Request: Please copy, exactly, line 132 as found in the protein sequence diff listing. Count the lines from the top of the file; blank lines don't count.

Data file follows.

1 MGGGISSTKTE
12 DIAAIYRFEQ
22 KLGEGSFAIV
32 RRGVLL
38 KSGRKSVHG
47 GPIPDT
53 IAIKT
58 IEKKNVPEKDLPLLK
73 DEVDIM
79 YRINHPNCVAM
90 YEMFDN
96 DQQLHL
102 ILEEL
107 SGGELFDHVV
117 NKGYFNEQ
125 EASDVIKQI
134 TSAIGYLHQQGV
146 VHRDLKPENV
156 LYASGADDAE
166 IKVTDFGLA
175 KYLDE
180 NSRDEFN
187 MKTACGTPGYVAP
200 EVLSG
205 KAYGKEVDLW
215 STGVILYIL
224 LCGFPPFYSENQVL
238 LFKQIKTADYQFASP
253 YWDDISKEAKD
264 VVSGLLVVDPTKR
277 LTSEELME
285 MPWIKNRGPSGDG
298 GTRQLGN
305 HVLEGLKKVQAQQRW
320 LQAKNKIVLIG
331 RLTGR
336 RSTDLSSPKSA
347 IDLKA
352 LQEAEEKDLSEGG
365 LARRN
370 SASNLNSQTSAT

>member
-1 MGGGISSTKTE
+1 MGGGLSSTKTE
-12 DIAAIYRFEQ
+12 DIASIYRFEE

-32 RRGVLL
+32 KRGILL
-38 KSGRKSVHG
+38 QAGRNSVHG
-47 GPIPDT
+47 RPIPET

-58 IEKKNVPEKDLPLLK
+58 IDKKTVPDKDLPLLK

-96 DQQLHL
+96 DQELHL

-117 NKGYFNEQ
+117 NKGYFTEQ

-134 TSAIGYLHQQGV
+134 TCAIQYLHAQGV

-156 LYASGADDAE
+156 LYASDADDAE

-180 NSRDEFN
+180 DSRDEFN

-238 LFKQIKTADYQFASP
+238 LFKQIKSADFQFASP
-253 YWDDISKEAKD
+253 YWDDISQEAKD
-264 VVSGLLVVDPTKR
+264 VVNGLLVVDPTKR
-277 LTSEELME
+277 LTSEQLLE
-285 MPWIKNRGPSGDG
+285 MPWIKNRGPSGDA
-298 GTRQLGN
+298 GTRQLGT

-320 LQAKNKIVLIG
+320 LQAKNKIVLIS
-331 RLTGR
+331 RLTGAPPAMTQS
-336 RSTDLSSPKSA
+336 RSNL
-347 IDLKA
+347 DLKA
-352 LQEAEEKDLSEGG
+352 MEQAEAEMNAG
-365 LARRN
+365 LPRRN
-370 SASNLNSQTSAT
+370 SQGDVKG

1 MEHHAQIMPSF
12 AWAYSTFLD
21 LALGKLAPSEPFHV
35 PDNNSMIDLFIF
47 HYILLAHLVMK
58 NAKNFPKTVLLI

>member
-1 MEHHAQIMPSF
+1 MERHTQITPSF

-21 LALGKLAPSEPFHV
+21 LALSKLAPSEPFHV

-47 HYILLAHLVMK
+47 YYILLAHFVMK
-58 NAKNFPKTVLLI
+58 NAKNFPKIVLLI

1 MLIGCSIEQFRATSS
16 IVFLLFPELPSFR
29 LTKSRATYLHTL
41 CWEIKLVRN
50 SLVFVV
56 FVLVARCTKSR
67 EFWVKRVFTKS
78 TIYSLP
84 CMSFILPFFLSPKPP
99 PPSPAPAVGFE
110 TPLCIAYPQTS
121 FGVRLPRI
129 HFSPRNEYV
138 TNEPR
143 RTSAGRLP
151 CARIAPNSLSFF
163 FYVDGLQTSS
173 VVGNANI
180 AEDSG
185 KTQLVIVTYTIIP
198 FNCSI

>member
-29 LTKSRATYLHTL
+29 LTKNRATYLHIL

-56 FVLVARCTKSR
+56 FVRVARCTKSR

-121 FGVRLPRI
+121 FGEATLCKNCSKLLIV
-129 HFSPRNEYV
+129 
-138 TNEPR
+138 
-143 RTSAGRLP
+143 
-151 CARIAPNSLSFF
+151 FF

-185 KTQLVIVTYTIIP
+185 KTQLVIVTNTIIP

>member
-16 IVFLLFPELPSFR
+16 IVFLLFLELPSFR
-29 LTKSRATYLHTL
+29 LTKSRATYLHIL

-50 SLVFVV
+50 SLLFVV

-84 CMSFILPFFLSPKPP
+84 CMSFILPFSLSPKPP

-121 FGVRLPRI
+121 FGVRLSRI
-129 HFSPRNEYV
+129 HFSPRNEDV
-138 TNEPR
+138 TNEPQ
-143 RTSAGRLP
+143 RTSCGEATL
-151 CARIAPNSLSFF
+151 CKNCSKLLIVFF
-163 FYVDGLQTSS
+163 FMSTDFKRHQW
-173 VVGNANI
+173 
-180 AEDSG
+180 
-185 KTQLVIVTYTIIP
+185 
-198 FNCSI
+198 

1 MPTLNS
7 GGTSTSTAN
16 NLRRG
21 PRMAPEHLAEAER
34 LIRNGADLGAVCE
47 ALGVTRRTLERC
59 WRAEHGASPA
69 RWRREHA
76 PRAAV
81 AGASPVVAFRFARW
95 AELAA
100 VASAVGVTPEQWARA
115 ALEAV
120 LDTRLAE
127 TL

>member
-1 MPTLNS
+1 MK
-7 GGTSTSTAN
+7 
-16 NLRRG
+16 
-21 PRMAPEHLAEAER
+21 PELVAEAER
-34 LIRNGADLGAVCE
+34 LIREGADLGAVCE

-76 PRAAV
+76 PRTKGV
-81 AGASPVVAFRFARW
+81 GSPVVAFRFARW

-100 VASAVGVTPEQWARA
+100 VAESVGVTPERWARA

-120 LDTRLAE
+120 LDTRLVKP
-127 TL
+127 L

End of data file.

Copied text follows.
-121 FGVRLPRI